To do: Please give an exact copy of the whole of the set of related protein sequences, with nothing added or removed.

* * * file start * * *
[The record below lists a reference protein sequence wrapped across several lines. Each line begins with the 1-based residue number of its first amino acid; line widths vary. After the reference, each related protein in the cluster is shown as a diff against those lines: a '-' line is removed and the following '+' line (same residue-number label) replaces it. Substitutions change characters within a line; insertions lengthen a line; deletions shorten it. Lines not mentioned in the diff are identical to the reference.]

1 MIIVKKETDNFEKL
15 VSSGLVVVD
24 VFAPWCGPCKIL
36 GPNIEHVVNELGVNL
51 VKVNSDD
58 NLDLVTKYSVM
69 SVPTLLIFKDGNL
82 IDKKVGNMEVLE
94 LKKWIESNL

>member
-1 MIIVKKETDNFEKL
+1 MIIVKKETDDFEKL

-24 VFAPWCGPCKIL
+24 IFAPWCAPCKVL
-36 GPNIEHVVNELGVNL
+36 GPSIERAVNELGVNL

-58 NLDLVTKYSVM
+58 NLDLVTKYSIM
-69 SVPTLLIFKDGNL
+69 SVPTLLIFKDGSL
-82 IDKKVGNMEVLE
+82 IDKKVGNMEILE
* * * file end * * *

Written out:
[The record below lists a reference protein sequence wrapped across several lines. Each line begins with the 1-based residue number of its first amino acid; line widths vary. After the reference, each related protein in the cluster is shown as a diff against those lines: a '-' line is removed and the following '+' line (same residue-number label) replaces it. Substitutions change characters within a line; insertions lengthen a line; deletions shorten it. Lines not mentioned in the diff are identical to the reference.]

1 MIIVKKETDNFEKL
15 VSSGLVVVD
24 VFAPWCGPCKIL
36 GPNIEHVVNELGVNL
51 VKVNSDD
58 NLDLVTKYSVM
69 SVPTLLIFKDGNL
82 IDKKVGNMEVLE
94 LKKWIESNL

>member
-1 MIIVKKETDNFEKL
+1 MIIVKKETDDFEKL

-24 VFAPWCGPCKIL
+24 IFAPWCAPCKVL
-36 GPNIEHVVNELGVNL
+36 GPSIERAVNELGVNL

-58 NLDLVTKYSVM
+58 NLDLVTKYSIM
-69 SVPTLLIFKDGNL
+69 SVPTLLIFKDGSL
-82 IDKKVGNMEVLE
+82 IDKKVGNMEILE